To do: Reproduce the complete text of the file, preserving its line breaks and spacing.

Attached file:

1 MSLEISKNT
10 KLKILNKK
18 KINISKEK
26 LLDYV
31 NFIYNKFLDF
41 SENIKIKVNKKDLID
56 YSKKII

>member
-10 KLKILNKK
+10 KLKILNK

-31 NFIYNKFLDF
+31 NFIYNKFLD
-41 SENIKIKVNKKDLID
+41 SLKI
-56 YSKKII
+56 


1 MSLEISKNT
10 KLKILNKK
18 KINISKEK
26 LLDYV
31 NFIYNKFLDF
41 SENIKIKVNKKDLID
56 YSKKII

>member
-10 KLKILNKK
+10 KLKILNK

-31 NFIYNKFLDF
+31 NFIYNKFLD
-41 SENIKIKVNKKDLID
+41 SLKI
-56 YSKKII
+56 